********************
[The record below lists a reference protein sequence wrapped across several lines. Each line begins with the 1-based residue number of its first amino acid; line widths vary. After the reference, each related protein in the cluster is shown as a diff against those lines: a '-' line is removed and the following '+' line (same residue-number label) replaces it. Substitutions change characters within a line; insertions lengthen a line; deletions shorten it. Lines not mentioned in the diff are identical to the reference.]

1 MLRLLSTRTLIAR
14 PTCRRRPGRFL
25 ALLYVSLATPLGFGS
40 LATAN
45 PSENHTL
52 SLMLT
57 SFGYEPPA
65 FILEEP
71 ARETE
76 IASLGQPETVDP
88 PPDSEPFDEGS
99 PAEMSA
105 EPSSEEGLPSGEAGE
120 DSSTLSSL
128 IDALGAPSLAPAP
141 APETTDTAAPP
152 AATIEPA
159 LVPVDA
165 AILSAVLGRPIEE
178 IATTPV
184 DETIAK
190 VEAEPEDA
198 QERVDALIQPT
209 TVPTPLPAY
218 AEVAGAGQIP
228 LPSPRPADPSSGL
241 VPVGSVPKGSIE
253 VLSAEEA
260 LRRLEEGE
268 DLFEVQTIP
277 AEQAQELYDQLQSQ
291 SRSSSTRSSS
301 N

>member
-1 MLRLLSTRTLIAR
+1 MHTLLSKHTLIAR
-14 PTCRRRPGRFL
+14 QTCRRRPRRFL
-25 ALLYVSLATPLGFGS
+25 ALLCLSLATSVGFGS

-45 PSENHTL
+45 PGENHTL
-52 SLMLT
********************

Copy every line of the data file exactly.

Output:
[The record below lists a reference protein sequence wrapped across several lines. Each line begins with the 1-based residue number of its first amino acid; line widths vary. After the reference, each related protein in the cluster is shown as a diff against those lines: a '-' line is removed and the following '+' line (same residue-number label) replaces it. Substitutions change characters within a line; insertions lengthen a line; deletions shorten it. Lines not mentioned in the diff are identical to the reference.]

1 MLRLLSTRTLIAR
14 PTCRRRPGRFL
25 ALLYVSLATPLGFGS
40 LATAN
45 PSENHTL
52 SLMLT
57 SFGYEPPA
65 FILEEP
71 ARETE
76 IASLGQPETVDP
88 PPDSEPFDEGS
99 PAEMSA
105 EPSSEEGLPSGEAGE
120 DSSTLSSL
128 IDALGAPSLAPAP
141 APETTDTAAPP
152 AATIEPA
159 LVPVDA
165 AILSAVLGRPIEE
178 IATTPV
184 DETIAK
190 VEAEPEDA
198 QERVDALIQPT
209 TVPTPLPAY
218 AEVAGAGQIP
228 LPSPRPADPSSGL
241 VPVGSVPKGSIE
253 VLSAEEA
260 LRRLEEGE
268 DLFEVQTIP
277 AEQAQELYDQLQSQ
291 SRSSSTRSSS
301 N

>member
-1 MLRLLSTRTLIAR
+1 MHTLLSKHTLIAR
-14 PTCRRRPGRFL
+14 QTCRRRPRRFL
-25 ALLYVSLATPLGFGS
+25 ALLCLSLATSVGFGS

-45 PSENHTL
+45 PGENHTL
-52 SLMLT